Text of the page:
Flat-pack ready meals

Last week with my MSc economics students we spent some time brainstorming different business models for delivering groceries ordered online.  Internet supermarkets such as Ocado, or Tesco’s online presence, adopt one model which combines the range of products that you’d find in a mainstream supermarket, with home delivery.  Asda’s enterprise at London Underground stations is a neat variation of this, and from the supermarket’s viewpoint is a low-cost bolt-on to their existing model because if you can load up a van with groceries for home delivery, you can also load up a van to be serve commuters passing through the station car park.

But there are also models which vary the approach to supplying the food.  The fresh vegetable suppliers, Abel and Cole and Riverford, are examples of this.  So is Hubbub, which works on sourcing food from small retailers.  Interestingly, they compare themselves to Ocado, which is undoubtedly valid in terms of their target market and the importance of service.  However their approach to logistics is at the opposite end of the scale to Ocado, who seek to gain economies of scale by serving a very large number of customers from a single distribution centre, and indeed by working with Morrisons in parallel to its own brand operations in conjunction with Waitrose.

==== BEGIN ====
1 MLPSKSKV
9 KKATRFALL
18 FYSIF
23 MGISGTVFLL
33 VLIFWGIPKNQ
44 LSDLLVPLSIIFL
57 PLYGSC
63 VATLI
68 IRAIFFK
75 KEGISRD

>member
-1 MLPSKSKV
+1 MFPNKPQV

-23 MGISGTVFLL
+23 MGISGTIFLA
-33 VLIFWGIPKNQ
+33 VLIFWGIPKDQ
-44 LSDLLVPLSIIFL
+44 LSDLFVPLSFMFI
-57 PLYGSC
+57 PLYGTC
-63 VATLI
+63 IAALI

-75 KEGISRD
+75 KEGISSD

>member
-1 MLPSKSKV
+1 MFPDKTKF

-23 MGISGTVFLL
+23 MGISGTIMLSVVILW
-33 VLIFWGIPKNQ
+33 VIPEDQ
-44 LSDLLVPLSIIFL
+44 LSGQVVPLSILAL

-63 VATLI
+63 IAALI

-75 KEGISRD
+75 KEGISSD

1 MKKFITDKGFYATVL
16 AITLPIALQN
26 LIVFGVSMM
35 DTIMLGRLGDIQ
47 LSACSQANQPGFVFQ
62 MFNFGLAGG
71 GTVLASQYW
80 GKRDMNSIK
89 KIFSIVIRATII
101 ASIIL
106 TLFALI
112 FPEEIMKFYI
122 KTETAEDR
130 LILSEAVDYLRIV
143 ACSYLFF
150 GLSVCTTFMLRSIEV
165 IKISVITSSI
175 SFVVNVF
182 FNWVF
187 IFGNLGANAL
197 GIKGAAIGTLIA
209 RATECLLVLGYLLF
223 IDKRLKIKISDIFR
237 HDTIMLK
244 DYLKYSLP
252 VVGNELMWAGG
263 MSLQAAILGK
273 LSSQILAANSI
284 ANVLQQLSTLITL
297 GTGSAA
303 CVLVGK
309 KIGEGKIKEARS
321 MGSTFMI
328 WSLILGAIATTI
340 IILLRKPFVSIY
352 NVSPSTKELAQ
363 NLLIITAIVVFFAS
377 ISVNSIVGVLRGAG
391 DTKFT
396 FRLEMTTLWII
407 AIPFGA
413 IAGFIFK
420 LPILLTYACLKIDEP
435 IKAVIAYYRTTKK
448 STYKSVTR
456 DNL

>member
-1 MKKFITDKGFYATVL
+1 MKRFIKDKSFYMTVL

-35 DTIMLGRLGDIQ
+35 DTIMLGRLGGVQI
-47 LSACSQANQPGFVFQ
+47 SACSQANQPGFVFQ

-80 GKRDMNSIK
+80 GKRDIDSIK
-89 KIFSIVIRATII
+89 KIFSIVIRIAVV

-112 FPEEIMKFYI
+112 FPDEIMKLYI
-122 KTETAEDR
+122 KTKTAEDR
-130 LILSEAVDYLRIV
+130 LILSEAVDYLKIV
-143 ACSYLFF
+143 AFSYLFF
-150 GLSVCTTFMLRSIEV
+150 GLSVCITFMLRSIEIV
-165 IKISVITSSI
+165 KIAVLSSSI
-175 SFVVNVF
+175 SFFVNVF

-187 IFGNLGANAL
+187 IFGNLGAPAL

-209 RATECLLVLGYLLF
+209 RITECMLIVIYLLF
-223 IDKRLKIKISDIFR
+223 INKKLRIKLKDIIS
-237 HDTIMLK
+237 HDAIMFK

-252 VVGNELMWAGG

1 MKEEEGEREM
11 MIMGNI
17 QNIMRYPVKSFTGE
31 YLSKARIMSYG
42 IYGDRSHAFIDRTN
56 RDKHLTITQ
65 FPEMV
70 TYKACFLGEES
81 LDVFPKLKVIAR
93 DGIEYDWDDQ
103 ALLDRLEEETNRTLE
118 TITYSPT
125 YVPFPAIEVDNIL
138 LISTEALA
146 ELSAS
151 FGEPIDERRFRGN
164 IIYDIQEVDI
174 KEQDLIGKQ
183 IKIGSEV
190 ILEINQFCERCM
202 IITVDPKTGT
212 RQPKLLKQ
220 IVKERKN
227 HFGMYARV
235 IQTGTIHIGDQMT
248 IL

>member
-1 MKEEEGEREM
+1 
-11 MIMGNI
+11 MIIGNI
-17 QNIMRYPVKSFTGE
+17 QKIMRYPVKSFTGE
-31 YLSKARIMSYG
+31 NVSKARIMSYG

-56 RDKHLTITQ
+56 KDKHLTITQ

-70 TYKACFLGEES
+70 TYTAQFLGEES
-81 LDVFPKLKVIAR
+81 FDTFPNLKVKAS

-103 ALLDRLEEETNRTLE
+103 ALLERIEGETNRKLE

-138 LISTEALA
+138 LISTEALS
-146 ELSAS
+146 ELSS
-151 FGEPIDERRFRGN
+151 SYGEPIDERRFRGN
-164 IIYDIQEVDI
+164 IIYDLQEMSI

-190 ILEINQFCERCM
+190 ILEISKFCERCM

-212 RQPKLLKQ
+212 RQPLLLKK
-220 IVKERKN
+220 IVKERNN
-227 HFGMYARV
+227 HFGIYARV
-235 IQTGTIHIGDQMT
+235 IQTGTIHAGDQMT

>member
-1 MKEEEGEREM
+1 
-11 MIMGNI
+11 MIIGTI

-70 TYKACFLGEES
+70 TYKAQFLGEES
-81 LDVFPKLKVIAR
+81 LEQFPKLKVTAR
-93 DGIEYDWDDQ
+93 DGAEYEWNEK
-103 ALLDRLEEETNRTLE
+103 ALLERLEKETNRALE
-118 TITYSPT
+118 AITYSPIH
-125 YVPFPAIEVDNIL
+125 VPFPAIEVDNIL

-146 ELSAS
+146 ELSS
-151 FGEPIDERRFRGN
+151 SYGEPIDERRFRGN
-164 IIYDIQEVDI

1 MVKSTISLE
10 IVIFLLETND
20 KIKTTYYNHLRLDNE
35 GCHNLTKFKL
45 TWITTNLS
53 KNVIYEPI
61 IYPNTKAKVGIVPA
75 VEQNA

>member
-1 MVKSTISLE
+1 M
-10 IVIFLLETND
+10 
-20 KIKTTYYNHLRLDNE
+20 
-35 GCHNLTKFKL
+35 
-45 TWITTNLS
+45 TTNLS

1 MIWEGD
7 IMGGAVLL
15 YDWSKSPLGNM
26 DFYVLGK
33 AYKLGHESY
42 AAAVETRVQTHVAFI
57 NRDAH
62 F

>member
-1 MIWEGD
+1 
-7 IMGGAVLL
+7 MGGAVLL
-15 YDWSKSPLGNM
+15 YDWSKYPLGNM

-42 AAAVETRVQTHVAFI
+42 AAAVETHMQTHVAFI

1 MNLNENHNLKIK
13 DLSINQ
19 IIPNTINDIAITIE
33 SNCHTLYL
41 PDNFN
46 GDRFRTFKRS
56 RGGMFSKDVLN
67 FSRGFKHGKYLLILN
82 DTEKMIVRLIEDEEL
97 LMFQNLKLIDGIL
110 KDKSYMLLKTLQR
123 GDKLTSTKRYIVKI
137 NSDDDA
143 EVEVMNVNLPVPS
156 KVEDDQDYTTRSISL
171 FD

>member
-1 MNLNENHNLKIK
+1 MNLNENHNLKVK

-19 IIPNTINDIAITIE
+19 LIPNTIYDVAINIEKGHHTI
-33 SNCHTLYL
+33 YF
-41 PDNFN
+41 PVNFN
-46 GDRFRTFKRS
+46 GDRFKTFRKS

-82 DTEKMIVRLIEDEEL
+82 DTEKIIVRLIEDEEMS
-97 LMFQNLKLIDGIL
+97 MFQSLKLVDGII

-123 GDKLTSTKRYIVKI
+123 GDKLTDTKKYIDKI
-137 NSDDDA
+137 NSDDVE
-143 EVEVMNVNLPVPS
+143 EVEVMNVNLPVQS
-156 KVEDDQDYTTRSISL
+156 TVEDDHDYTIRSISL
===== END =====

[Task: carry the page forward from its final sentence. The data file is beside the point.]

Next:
One other model which is worth a look is exemplified by a company called Gousto.  Like Ocado it was set up by former bankers and it has now attracted some investment from Unilever.  The idea is that they deliver a box of ingredients, together with the recipe, so that customer can cook their own meal but can follow the recipe precisely.  I guess that part of the inspiration for this comes from flat-pack furniture, where you can buy a box containing all the components of your furniture but you still need to put it together.  Think of Gousto’s boxes as a flat-pack ready meal

Advertisements

Leave a Reply

Fill in your details below or click an icon to log in:

WordPress.com Logo

You are commenting using your WordPress.com account. Log Out / Change )

Twitter picture

You are commenting using your Twitter account. Log Out / Change )

Facebook photo

You are commenting using your Facebook account. Log Out / Change )

Google+ photo

You are commenting using your Google+ account. Log Out / Change )

Connecting to %s


%d bloggers like this: